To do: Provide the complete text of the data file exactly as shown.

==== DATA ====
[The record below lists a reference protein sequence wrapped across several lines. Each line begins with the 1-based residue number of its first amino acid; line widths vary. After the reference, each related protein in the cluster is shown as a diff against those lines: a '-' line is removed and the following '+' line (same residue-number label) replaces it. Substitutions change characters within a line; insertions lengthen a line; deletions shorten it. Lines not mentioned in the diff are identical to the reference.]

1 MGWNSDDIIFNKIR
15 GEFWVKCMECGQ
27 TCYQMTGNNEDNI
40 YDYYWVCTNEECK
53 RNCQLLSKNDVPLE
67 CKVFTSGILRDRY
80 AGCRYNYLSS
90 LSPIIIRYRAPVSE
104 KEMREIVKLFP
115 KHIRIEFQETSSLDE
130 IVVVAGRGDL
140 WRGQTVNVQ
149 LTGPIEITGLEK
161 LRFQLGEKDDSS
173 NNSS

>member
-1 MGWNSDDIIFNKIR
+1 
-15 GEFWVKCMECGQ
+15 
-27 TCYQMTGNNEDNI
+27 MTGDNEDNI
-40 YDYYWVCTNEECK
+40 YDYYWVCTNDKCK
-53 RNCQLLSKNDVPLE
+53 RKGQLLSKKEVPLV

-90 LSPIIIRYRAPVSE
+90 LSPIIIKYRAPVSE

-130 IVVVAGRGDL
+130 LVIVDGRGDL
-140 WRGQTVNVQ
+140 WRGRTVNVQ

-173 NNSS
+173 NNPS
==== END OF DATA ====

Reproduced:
[The record below lists a reference protein sequence wrapped across several lines. Each line begins with the 1-based residue number of its first amino acid; line widths vary. After the reference, each related protein in the cluster is shown as a diff against those lines: a '-' line is removed and the following '+' line (same residue-number label) replaces it. Substitutions change characters within a line; insertions lengthen a line; deletions shorten it. Lines not mentioned in the diff are identical to the reference.]

1 MGWNSDDIIFNKIR
15 GEFWVKCMECGQ
27 TCYQMTGNNEDNI
40 YDYYWVCTNEECK
53 RNCQLLSKNDVPLE
67 CKVFTSGILRDRY
80 AGCRYNYLSS
90 LSPIIIRYRAPVSE
104 KEMREIVKLFP
115 KHIRIEFQETSSLDE
130 IVVVAGRGDL
140 WRGQTVNVQ
149 LTGPIEITGLEK
161 LRFQLGEKDDSS
173 NNSS

>member
-1 MGWNSDDIIFNKIR
+1 
-15 GEFWVKCMECGQ
+15 
-27 TCYQMTGNNEDNI
+27 MTGDNEDNI
-40 YDYYWVCTNEECK
+40 YDYYWVCTNDKCK
-53 RNCQLLSKNDVPLE
+53 RKGQLLSKKEVPLV

-90 LSPIIIRYRAPVSE
+90 LSPIIIKYRAPVSE

-130 IVVVAGRGDL
+130 LVIVDGRGDL
-140 WRGQTVNVQ
+140 WRGRTVNVQ

-173 NNSS
+173 NNPS